Core question: What kind of career security can be expected in the software field and how much time can one expect to dedicate towards staying relevant? And also are certain fields more vulnerable? (Game design vs Financial software etc.)
*When I say career security I mean it doesn't matter how long you are at a certain job it's more about if you keep the same basic job title / responsibilities.
Reason for asking: I am a student and during an introduction speech a teacher mentioned that career life in the field is short. His main example was that employers now want to hire software engineers over programmers and then explained some vague difference between the two. I am worried about just how short the career life is.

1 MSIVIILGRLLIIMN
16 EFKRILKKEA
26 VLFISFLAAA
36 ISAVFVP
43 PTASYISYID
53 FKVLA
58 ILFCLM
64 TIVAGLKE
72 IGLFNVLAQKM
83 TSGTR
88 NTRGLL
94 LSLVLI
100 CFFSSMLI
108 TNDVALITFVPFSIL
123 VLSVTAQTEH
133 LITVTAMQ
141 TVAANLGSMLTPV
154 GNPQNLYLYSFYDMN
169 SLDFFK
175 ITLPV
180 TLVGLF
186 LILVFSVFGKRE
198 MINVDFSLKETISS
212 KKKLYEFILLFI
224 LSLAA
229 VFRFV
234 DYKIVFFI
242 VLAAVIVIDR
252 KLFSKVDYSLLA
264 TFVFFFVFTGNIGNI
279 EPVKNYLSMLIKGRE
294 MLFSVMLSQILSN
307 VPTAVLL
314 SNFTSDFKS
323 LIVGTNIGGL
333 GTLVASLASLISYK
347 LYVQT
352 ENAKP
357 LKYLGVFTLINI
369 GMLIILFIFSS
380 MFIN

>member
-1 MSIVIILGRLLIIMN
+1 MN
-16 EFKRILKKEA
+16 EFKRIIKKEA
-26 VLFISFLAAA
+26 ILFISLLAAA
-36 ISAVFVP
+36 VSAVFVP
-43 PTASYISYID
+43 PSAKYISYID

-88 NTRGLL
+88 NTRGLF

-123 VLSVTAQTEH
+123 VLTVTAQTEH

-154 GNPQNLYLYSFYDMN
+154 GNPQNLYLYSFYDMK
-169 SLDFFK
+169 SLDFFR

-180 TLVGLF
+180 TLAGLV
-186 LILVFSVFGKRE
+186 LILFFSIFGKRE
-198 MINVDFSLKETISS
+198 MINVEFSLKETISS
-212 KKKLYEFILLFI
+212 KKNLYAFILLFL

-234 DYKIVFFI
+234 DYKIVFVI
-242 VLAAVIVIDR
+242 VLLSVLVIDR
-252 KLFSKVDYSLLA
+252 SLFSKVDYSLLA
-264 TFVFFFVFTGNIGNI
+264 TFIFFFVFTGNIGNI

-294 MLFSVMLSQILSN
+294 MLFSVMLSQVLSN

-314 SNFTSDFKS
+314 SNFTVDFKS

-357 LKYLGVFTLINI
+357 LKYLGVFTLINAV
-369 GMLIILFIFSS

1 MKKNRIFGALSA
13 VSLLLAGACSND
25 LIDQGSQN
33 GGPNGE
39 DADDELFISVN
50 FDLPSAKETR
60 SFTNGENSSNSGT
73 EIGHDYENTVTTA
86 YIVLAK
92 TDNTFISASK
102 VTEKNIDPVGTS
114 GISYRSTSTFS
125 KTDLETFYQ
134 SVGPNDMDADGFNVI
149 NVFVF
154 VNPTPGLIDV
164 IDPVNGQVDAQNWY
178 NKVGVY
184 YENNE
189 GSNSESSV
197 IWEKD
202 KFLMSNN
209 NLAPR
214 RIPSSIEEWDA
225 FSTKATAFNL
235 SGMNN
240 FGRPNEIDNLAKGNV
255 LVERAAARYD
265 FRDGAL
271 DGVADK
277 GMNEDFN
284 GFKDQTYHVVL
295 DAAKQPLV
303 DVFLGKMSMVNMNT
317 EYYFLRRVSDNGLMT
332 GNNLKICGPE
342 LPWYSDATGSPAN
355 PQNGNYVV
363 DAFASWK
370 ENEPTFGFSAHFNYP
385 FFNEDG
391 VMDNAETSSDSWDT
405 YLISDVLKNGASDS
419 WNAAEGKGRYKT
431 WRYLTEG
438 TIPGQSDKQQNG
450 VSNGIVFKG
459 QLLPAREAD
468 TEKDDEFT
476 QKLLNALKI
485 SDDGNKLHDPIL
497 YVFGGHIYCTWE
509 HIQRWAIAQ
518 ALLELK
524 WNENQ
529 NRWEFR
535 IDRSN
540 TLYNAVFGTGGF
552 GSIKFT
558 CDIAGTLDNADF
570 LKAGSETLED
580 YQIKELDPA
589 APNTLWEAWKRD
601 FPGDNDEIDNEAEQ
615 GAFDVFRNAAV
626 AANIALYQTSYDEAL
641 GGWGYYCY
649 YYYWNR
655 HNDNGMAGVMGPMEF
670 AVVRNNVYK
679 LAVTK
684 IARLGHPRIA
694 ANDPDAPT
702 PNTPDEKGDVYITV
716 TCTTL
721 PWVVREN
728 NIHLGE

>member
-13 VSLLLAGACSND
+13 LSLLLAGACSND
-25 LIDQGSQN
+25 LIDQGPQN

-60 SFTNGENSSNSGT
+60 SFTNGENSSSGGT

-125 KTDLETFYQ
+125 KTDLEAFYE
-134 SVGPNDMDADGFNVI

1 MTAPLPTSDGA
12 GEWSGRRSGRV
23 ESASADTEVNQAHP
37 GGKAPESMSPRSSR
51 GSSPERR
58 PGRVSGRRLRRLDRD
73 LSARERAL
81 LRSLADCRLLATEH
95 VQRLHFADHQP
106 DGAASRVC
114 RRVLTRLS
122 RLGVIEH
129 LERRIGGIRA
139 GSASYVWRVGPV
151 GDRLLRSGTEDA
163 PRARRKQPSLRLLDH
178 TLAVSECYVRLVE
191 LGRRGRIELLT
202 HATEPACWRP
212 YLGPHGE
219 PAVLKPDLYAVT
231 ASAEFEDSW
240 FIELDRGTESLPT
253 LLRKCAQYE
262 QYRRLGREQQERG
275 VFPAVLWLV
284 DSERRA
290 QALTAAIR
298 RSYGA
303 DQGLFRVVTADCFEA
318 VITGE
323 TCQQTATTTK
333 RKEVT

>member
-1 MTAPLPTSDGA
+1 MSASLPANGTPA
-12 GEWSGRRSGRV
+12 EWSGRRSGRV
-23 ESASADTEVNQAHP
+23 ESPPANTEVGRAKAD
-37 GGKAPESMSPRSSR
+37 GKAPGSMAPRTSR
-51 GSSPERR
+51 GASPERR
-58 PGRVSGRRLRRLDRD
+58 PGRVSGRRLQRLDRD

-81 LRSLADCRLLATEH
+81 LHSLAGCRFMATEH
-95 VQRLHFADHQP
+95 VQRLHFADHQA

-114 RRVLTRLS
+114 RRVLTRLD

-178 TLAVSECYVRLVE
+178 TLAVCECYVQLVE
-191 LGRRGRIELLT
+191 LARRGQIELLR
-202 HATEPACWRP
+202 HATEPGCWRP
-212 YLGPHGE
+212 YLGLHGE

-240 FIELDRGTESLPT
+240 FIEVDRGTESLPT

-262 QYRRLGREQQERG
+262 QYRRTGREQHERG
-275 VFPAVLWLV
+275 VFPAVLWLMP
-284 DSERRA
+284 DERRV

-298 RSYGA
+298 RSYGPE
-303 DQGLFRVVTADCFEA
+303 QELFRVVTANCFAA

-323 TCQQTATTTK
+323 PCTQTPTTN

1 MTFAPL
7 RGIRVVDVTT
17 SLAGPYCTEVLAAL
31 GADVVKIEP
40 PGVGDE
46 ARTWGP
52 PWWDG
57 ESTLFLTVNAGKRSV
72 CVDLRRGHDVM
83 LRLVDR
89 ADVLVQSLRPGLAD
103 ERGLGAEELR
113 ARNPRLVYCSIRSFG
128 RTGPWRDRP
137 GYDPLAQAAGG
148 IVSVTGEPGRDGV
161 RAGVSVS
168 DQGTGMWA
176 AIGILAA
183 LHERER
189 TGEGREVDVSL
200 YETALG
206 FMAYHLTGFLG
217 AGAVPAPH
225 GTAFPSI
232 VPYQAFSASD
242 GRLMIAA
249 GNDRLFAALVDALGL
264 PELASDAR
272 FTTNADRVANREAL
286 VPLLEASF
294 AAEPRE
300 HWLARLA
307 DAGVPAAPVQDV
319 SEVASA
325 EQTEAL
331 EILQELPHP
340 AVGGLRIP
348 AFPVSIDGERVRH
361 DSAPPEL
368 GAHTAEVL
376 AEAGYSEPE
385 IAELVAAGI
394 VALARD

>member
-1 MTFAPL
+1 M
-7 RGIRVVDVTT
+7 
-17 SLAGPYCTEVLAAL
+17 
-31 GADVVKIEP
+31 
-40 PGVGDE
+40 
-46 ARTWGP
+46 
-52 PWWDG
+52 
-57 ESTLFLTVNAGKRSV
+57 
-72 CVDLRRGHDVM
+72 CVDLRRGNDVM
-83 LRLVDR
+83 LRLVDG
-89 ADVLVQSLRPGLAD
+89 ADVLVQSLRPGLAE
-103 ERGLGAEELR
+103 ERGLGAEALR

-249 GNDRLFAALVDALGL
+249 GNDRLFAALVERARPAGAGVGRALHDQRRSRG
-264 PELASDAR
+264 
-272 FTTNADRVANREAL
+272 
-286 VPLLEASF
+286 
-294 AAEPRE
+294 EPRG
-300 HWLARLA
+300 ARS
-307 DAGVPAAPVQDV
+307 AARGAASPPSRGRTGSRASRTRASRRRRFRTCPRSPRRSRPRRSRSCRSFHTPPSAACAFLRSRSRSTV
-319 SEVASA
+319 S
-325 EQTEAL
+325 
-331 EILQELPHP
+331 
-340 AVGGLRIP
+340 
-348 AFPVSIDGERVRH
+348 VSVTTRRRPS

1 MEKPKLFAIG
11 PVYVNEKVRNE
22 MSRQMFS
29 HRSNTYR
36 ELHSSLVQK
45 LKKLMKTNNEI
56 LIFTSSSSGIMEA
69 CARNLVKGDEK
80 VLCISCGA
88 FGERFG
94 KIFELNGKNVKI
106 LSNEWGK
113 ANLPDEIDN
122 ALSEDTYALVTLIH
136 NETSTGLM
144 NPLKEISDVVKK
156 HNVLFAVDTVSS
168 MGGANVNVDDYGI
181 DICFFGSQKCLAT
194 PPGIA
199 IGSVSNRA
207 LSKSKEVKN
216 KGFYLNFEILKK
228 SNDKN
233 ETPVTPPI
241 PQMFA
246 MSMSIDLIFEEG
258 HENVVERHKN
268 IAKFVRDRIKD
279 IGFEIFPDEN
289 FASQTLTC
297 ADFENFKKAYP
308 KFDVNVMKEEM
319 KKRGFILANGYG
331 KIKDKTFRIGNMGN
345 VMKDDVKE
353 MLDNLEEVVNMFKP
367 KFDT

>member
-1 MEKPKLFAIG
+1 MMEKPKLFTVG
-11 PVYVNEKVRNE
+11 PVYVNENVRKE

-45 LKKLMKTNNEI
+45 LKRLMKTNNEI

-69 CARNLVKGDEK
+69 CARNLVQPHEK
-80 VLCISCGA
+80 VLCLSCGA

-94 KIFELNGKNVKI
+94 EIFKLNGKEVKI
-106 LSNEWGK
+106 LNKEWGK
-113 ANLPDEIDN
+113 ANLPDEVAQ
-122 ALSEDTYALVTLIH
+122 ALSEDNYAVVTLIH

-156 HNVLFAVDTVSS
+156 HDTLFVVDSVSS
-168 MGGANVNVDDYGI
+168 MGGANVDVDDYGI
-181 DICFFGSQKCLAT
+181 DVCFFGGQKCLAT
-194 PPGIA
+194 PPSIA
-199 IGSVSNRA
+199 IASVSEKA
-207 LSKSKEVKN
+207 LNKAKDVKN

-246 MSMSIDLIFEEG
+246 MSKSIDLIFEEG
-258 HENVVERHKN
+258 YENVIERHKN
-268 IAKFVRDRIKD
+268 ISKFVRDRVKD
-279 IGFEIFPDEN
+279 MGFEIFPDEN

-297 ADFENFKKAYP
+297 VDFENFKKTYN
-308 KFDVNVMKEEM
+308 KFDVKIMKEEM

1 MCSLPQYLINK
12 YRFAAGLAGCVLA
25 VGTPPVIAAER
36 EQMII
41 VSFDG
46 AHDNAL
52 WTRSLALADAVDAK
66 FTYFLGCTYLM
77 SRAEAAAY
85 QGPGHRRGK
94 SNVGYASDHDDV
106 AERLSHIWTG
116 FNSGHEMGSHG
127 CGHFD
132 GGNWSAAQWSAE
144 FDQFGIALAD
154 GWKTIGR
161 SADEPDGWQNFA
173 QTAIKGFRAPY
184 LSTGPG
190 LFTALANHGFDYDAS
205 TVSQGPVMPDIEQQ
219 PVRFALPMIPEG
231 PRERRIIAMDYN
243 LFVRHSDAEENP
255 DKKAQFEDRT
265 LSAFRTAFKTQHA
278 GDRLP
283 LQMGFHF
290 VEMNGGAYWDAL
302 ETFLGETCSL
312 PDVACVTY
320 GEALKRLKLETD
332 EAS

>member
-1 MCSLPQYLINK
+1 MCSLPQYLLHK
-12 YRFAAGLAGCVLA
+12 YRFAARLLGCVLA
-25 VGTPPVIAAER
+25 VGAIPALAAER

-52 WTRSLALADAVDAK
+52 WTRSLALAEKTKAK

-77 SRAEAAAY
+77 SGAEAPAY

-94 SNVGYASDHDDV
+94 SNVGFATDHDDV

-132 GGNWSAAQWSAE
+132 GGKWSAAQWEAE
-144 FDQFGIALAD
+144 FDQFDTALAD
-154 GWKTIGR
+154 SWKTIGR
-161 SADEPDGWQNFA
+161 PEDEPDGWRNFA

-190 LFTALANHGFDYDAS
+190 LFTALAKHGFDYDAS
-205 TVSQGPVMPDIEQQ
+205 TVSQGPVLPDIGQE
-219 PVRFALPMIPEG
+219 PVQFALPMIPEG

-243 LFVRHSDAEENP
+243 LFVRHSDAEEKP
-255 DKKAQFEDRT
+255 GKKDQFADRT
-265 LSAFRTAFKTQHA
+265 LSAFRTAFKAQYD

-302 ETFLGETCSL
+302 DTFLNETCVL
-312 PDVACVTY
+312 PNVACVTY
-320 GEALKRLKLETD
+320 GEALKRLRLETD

My understanding of the current situation -
Positive career security:
- Differences in programming languages is mostly syntax and can be understood fairly easily.
- A majority of companies avoid change like the plague.
- After talking to some recent graduates of other schools I've heard that because of companies are unchanging that older languages are given new demand due to a need for maintaining software support. (He mentioned something about banks needing people to maintain transaction software and how they hired a LOT of people all at once to do this but now they are all retiring around the same time causing a scramble for people to maintain the software).
Negative career security:
- The technology field is the fastest changing field there is mostly because it's responsible for the changes in all other fields. When things change as fast they the things they are changing from become more and more obsolete.
- Range of employers can create a steeper than normal learning curve. (Switching from a job that deals with medical software to one that deals with financial or industrial can be a big jump).
- Changes in the mainstream can drown you. (A less software related example would be someone designing CPUs and then quantum computers becoming mainstream)